Flora*, my 9yr old foster child, has a hard time telling the truth. Having met her mom last week, I understand why. Often the truth isn’t all that pretty. So why not dress it up? Why not?
It was a simple fact that only Elise* brought her bowl down from snack on Saturday. I was busy creating a website for my lasted endeavor (stay tuned for a big announcement). The kids got to eat popcorn while watching a movie in Flora’s room. Sunday I wanted to send them up there again but didn’t have enough bowls for snack.
Flora offered a detailed account of how she brought down her and her brother’s bowl. “Only Elise didn’t,” she concluded.
Prior to that my spiel began with pointing out only Elise had returned her bowl. Sometimes I’m forgetful, but this I knew for sure: I was short three bowls. Flora didn’t bring two down.
There are things I’ve let go. Flora insists that her mother once owned a bakery. Seems unlikely. In another conversation Flora began by saying her mother was born in Canada and ended insisting she was American, from the exact spot my daughter, Sloane*, was born. Pointing out the transition got me nowhere. Flora denied saying her mom was Canadian (which she in in case you’re wondering).
It’s hard to bring correction. Children who come into foster care usually have a well-established pattern of lying. It’s a survival tool. Since Flora and Marcus* are expected to return to their mother, I’m not winning them over to my way of thinking.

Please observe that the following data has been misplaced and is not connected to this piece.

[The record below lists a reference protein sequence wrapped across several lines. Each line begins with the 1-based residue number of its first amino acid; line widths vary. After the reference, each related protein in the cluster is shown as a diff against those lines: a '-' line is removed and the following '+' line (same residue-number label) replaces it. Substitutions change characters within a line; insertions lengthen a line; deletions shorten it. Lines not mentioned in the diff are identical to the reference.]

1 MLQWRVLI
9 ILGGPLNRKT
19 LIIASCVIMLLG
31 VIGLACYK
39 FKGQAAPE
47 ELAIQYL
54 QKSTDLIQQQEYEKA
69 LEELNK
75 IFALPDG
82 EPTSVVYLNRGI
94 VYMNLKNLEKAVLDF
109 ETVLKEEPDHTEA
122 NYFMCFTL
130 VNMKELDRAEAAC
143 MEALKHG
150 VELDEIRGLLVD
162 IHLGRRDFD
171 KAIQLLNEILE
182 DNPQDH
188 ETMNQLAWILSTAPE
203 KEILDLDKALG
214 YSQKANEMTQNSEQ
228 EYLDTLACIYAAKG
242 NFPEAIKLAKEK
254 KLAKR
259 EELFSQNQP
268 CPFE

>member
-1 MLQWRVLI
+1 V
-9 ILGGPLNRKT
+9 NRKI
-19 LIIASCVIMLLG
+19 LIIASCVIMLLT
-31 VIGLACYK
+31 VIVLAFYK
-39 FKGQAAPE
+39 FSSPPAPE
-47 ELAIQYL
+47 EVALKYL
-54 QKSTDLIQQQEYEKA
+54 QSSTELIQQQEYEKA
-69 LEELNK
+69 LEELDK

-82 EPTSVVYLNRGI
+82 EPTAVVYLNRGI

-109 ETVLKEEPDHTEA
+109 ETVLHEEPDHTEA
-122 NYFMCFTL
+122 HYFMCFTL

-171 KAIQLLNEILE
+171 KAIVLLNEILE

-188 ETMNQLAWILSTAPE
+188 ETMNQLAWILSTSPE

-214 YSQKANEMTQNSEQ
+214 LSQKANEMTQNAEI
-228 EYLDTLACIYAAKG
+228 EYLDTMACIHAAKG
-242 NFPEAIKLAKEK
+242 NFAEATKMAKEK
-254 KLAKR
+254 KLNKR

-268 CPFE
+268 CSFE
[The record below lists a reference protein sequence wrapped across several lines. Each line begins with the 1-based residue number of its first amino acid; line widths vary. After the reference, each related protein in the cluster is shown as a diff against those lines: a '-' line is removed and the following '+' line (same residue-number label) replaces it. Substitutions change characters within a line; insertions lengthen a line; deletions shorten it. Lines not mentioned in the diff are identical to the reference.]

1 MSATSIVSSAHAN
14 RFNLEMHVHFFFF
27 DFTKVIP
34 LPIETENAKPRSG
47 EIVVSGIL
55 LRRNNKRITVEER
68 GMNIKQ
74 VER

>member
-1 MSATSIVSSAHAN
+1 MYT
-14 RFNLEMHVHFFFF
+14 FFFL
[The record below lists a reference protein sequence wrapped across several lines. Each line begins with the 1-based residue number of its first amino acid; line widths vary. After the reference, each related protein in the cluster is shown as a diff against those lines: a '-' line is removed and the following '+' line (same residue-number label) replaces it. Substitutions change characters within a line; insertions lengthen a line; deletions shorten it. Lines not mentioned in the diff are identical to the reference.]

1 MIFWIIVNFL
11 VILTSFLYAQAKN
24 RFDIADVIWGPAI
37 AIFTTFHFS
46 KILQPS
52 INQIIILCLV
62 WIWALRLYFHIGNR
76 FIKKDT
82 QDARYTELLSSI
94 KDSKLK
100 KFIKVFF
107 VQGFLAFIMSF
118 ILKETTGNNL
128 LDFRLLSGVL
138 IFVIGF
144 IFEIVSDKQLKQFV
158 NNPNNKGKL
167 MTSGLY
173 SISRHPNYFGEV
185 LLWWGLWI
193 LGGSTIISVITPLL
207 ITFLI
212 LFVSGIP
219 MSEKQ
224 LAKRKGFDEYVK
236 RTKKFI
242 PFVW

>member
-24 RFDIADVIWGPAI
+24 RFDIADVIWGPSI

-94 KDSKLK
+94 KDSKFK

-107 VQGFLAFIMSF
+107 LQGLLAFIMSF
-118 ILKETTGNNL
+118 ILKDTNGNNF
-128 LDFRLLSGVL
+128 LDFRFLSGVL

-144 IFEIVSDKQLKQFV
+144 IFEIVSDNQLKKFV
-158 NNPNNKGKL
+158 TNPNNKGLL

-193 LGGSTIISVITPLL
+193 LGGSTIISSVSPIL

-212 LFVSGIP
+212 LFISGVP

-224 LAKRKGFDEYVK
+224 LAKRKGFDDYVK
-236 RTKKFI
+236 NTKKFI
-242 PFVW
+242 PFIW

Their mother paints a beautiful picture of their life together. Maybe it’s true. I doubt it. But maybe.
Monday there was a good chance the judge would rule in mom’s favour. He didn’t. Another court date is set in 3 weeks. Flora and Marcus were picked up from school to attend their weekly visit. They were hoping to be taken home instead of to the office of Children’s Aid. I don’t know what was said to explain the situation.
A lady from church asked me to dog sit. The children came back to a tiny white dog who was very excited to see them. For the moment their disappointment is kept at bay. Once again the Lord has shown up in a wonderfully, unusual manner. A dog at just the right moment.
Bobbie, you never cease to amaze me. I enjoy each of your posts in your blog and learn something every time (either about myself or about you – that you are kind, caring, loving, understanding, compassionate, etc.) Me? Not so much – at least, I don’t think I could be as kind, caring, loving, understanding or compassionate – but mostly patient! Thank you for your example! Be blessed abundantly!
Awww, that had a good ending. 🙂
I love your approach! Praise God for a dog just in time! xo